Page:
The Gazette’s ‘Memory Lane’ in this issue includes a letter from 1995 on pro bono work. The author notes that ‘in many areas we are expected to (and indeed do) work for nothing’, suggesting that pro bono be rebranded ‘lawyers work for nowt’.
At the start of pro bono week, it is worth reflecting that whenever the issue of pro bono work is mentioned, it attracts such comments. Another notion reliably wheeled out is the idea that lawyers acting for nowt are taking work away from their hard-pressed peers.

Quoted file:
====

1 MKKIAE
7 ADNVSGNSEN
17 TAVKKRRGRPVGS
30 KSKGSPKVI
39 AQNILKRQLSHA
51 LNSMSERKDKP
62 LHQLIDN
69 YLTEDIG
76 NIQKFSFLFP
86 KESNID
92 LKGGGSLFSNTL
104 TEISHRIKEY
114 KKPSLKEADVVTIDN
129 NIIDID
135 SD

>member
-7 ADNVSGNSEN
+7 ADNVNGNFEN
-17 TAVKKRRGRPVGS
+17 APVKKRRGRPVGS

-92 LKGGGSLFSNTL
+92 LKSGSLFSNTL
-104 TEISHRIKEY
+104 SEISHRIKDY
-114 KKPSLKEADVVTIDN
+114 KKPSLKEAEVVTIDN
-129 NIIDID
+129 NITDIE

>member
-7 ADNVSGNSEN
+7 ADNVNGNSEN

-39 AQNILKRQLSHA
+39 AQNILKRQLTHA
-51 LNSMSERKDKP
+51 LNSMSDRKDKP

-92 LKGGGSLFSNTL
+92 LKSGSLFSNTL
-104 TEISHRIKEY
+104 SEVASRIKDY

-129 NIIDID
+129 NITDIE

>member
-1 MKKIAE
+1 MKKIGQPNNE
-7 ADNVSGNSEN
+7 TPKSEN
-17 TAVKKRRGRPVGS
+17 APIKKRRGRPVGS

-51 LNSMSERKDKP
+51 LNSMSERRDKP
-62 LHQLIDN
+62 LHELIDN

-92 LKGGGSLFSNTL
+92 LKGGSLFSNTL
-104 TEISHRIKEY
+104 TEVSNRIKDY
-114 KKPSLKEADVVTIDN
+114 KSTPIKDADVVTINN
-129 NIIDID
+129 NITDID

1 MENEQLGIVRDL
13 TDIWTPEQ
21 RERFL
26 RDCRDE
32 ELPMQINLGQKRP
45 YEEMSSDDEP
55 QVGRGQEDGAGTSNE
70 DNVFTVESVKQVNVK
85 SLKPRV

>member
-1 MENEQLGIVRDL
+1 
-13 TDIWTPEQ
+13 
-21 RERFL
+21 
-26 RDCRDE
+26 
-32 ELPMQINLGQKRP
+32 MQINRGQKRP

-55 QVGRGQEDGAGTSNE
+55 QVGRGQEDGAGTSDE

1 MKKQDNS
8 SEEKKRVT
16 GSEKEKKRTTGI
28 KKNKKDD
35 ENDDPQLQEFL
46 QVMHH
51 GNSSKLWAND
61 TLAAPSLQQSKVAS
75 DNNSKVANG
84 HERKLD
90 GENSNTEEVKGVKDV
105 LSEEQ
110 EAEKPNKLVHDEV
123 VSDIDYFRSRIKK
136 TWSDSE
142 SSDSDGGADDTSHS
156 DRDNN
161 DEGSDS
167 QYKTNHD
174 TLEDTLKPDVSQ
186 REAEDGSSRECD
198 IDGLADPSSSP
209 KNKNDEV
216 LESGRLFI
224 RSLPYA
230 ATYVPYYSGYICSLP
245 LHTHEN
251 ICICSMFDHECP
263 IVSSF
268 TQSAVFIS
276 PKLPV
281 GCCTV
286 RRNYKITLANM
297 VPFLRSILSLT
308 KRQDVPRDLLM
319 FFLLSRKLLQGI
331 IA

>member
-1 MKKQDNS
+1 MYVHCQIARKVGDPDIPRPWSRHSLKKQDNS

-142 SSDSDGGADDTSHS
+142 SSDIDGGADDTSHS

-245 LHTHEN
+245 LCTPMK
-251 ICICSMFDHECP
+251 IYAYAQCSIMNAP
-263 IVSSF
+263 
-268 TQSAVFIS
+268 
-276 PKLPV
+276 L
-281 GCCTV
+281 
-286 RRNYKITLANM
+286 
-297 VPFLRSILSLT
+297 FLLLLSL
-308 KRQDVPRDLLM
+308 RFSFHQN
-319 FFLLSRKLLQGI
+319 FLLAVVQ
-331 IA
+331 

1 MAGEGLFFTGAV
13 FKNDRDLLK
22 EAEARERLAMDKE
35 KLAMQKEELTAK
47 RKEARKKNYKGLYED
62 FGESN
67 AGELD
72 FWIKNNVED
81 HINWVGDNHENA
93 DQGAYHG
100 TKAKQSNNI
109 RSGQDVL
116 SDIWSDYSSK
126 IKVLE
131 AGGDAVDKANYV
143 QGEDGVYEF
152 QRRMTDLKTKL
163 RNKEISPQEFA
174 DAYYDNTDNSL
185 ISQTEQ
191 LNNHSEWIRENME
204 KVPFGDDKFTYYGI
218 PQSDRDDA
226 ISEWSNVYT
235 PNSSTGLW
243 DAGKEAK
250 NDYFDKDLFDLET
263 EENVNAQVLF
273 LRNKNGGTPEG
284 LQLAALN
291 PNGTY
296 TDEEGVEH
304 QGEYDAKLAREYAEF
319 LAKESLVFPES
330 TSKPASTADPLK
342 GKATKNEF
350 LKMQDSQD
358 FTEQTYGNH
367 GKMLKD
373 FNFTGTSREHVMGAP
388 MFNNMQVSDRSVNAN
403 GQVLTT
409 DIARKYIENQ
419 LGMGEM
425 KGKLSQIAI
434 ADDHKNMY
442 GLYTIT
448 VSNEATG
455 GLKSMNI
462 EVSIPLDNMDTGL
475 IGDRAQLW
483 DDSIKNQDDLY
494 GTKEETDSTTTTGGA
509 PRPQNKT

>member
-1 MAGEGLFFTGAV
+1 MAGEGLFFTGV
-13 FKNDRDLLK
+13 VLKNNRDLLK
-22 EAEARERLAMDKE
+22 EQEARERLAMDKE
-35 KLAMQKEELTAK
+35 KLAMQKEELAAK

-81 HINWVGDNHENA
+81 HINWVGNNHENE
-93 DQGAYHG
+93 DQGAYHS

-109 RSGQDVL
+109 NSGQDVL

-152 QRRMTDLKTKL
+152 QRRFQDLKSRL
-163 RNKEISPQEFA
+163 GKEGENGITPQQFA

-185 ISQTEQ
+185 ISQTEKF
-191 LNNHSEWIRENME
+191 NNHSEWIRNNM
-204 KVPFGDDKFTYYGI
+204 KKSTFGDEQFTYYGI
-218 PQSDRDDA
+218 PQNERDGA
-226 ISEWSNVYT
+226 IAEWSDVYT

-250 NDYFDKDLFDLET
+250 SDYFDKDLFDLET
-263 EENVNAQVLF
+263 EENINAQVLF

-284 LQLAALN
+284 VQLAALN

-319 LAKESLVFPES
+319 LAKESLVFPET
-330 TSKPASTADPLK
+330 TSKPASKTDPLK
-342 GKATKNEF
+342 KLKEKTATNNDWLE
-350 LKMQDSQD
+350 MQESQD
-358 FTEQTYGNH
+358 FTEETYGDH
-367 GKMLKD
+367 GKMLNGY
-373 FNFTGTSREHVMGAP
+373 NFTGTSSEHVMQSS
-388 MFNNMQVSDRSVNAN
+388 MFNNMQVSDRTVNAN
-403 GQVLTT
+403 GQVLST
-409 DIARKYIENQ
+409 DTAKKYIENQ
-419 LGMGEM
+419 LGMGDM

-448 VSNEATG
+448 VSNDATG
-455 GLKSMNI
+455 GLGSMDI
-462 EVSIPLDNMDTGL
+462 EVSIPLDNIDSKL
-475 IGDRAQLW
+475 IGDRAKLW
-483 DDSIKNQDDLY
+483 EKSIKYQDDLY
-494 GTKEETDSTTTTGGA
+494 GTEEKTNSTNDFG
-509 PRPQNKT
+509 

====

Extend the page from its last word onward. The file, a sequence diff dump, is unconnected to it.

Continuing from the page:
‘Pro bono’ and ‘failure to collect fees’ are distinct propositions. But the terrain has become more complex. Cuts to legal aid have vastly increased the level of need, adding the very poor to the existing ranks of middling sorts who have long had neither public funding nor the personal resources to seek legal redress.
For this group the fine tradition of pro bono sits beside novel options such as crowdfunding and legal services that are run and priced differently, delivered in ways that enable clients to complete more of the work themselves. The work of charities and trade unions is also there in the mix.
Given that unmet need vastly outstrips the resources available, all sides need to develop a dialogue. In the current climate, no one is taking work from anyone else.